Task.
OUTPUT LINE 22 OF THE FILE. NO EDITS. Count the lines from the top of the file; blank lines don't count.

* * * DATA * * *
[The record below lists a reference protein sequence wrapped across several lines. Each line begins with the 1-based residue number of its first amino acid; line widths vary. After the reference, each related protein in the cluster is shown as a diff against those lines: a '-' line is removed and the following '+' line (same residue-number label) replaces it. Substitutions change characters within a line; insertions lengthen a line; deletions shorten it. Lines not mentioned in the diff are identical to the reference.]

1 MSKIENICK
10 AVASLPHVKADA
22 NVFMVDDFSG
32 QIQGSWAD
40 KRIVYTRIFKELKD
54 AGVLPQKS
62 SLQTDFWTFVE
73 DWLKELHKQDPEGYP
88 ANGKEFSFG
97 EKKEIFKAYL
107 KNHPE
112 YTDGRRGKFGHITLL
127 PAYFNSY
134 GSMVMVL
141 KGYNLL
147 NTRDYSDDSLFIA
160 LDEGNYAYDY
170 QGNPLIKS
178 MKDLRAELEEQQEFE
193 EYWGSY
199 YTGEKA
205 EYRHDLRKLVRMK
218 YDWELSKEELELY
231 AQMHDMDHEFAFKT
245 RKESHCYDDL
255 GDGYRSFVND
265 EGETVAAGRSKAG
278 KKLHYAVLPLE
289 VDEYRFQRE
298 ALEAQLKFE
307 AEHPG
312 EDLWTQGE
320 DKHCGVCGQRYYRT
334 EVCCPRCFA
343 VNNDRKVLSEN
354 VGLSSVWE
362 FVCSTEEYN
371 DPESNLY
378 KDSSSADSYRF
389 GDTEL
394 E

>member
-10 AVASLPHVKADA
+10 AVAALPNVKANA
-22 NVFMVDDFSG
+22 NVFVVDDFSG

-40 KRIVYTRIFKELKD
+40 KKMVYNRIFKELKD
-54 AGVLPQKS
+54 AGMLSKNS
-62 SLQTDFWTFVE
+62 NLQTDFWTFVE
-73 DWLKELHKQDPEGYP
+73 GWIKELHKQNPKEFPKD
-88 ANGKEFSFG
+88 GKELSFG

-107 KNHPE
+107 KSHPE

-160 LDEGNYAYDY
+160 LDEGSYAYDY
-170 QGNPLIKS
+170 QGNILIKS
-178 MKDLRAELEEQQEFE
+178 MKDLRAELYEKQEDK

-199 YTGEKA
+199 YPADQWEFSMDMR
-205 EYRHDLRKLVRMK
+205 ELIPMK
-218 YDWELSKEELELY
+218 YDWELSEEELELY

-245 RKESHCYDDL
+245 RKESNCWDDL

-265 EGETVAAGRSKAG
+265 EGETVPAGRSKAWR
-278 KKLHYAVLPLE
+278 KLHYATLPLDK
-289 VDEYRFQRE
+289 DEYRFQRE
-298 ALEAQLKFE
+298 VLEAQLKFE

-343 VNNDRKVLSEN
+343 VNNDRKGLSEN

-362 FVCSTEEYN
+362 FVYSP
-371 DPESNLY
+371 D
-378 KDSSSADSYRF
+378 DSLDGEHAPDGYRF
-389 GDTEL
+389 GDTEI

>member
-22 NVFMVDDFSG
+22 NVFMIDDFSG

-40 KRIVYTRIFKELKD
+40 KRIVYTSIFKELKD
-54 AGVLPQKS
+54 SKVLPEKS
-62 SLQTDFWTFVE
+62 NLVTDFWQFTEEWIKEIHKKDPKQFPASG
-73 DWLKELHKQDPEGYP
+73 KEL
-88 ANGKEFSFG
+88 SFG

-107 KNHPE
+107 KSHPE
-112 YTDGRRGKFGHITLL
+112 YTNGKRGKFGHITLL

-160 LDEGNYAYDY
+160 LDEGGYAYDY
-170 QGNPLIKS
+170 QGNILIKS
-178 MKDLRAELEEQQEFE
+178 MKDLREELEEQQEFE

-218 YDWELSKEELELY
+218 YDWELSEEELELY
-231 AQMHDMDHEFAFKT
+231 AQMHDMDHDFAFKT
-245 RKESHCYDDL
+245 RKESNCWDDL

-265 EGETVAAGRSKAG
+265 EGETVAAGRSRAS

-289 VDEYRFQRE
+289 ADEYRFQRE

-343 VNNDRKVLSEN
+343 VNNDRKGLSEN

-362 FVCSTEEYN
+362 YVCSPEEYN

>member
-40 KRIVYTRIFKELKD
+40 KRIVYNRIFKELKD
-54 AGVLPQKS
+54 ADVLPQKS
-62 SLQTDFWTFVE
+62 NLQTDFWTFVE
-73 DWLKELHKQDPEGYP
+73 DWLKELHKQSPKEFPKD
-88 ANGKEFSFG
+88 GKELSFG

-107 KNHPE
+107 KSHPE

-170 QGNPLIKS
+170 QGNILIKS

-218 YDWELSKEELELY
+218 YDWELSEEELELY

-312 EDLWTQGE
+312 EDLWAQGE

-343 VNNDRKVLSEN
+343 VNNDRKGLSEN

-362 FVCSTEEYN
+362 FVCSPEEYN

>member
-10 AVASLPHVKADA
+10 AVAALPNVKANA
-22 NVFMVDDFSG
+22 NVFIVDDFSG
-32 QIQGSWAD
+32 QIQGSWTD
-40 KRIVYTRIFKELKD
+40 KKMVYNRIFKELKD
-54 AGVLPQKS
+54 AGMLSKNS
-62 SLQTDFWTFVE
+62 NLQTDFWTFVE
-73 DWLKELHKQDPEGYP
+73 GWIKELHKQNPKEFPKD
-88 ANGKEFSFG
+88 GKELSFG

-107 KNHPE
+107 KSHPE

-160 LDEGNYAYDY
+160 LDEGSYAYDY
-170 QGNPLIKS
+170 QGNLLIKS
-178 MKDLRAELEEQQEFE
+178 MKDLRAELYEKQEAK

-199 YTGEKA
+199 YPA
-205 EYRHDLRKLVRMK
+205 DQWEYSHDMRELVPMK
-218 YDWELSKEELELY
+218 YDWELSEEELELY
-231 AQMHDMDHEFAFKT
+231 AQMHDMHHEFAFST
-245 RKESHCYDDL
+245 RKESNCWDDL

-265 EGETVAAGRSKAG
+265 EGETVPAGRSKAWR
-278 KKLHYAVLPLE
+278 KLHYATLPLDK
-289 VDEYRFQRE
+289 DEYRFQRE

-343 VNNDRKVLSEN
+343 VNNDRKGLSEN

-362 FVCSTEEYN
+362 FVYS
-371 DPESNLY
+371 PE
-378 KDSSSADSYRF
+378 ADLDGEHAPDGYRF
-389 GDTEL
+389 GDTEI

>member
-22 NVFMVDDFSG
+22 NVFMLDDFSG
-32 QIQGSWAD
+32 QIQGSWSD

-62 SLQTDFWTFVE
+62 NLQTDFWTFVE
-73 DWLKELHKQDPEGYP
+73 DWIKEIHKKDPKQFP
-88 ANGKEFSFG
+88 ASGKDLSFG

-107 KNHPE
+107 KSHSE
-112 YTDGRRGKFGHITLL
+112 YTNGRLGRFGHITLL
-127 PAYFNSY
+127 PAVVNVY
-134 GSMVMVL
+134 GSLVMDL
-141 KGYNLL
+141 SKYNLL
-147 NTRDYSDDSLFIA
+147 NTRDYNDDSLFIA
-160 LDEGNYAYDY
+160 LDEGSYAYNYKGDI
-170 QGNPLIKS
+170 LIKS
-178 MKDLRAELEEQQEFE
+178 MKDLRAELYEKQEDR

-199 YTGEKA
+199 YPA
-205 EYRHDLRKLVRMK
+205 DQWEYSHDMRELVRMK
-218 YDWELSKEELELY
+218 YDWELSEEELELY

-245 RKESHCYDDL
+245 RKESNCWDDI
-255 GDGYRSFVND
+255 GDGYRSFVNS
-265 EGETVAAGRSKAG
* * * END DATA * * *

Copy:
199 YTGEKA